July 14 is famous as Bastille Day in English-speaking countries. In France, the day is called La Fête Nationale (the National Holiday) and was originally called Fête de la Fédération (“federation feast”) to celebrate the first anniversary of the storming of the Bastille and the end of the French Revolution. The French celebrate the day each year, referring to it as Le Quatorze Juillet (the fourteenth of July). Like Independence Day in the United States, it is a national holiday in France. The day celebrates the fall of the Bastille when just under a thousand Parisians attacked the prison releasing its seven inmates. Like the 4th of July, it marks the beginning of republican democracy and the end of tyrannical rule. The French national anthem, La Marseillaise, which originates from the revolution, does not commemorate the storming of the Bastille. Rather it celebrates the three tenets of the republican national motto: “liberty, equality and fraternity”.
In United States history, July 14 is the date when one of the most egregious breaches of the U.S. Constitution was enacted by Congress, the Sedition Act of 1798. In direct violation of the Constitution’s guarantee of freedom of speech, the Sedition Act permitted the prosecution of individuals who voiced or printed what the government deemed to be malicious remarks about the president or government of the United States. The infamous Alien and Sedition Acts were four laws passed by the Federalist controlled Congress stemming from fears of the French revolution, specifically the Reign of Terror, and an undeclared naval war with France. The Federalists were fearful of revolutionary support growing in the United States among Irish and French immigrants and from Democratic-Republicans, sympathetic to the French cause, who wished to oust the Federalists from office. Fourteen Republicans, mainly journalists, were prosecuted, and some imprisoned, under the act. Among the prosecutions were the following:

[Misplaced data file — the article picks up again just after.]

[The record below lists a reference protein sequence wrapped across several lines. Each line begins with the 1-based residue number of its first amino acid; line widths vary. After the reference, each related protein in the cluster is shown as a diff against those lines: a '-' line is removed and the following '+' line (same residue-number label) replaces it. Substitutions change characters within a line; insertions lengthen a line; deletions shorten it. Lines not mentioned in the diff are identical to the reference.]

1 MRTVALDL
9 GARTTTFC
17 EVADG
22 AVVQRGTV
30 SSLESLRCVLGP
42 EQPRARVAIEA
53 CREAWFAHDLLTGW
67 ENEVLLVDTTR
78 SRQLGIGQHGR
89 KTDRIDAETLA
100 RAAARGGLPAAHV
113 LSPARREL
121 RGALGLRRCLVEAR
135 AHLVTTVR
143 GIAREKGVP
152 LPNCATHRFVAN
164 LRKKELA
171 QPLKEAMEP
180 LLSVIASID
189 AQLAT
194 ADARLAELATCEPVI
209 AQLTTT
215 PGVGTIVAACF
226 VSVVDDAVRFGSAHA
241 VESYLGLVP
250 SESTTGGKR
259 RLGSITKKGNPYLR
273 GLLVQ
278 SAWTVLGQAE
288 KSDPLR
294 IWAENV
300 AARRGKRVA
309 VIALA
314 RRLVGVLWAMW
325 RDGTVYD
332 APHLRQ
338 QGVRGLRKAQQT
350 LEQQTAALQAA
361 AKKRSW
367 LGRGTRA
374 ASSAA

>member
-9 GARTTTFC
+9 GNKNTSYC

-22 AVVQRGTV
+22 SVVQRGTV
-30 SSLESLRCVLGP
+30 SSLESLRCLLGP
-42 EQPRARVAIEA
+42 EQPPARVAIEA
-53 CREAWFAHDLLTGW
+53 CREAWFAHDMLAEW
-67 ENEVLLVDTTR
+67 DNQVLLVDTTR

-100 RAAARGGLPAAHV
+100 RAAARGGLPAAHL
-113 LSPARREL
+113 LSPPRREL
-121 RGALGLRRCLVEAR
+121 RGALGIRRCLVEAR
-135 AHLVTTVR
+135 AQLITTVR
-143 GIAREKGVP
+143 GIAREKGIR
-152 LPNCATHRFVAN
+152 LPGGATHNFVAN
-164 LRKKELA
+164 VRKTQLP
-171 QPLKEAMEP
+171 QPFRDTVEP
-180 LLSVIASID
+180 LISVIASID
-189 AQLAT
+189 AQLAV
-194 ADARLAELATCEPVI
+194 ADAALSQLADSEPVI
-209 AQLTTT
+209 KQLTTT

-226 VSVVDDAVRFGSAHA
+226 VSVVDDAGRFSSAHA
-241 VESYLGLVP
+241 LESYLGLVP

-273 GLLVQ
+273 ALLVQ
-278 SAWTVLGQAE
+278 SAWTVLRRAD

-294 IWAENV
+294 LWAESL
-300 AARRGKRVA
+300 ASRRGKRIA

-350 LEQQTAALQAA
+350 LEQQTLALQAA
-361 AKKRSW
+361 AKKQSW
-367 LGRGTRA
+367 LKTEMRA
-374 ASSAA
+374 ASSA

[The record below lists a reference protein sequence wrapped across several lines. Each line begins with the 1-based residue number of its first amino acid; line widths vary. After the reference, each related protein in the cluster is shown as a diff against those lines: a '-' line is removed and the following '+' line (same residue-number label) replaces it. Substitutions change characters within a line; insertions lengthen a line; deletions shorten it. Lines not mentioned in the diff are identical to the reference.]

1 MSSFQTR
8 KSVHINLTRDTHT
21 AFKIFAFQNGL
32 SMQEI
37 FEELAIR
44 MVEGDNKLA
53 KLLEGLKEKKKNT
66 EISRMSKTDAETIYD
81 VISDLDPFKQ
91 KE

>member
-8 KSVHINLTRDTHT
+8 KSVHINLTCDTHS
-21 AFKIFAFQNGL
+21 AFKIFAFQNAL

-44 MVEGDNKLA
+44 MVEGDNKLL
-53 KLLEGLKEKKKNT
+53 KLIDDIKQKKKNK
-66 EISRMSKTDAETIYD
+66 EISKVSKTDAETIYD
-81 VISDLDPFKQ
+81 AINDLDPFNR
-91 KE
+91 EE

- James Thomson Callender, in his book “The Prospect Before Us” called the Adams administration a “continual tempest of malignant passions” and the President a “repulsive pedant, a gross hypocrite and an unprincipled oppressor”. He was indicted and convicted in 1800, fined $200 and sentenced to nine months in jail.
- Matthew Lyon wrote an essay in the Vermont Journal accusing the administration of “ridiculous pomp, foolish adulation, and selfish avarice”. He was fined $1,000 and sentenced to four months in jail.
- Benjamin Franklin Bache accused George Washington of incompetence and financial irregularities, and charged the “the blind, bald, crippled, toothless, querulous Adams” with nepotism and monarchical ambition in his newspaper “The Aurora”. He was arrested in 1798 but he died of yellow fever before trial.
- David Brown set up a liberty pole in Dedham, Massachusetts with the words, “No Stamp Act, No Sedition Act, No Alien Bills, No Land Tax, downfall to the Tyrants of America; peace and retirement to the President; Long Live the Vice President”. He was arrested and tried, fined $480, and sentenced to eighteen months in prison.
- Luther Baldwin of Newark, New Jersey, who, following the adjournment of Congress in July 1798, when President Adams and his wife were traveling through Newark past a local tavern, heard one of the patrons say, “There goes the President and they are firing at his ass.” Baldwin said “he did not care if they fired thro’ his ass.” He was arrested and later convicted of speaking seditious words tending to defame the President and Government of the United States. He was fined $150, assessed court costs and expenses, and sent to jail until he paid the fine and fees.
Readers interested in this dark time in American history can learn more by reviewing two titles recently added to the Brooklyn Law School Library collection. The first is Press and Speech Under Assault: The Early Supreme Court Justices, the Sedition Act of 1798, and the Campaign against Dissent by Wendell Bird (Call No. KF9397.A3281798 B57 2016). The other is The Alien and Sedition Acts of 1798: Testing the Constitution by Terri Diane Halperin (Call No. KF9397.A3281798 H35 2016). Interestingly, the U.S. Supreme Court never heard a case to decide whether the Alien and Sedition Acts were constitutional. The Sedition Act expired on March 3, 1801, the last day of the first and only presidential term of John Adams.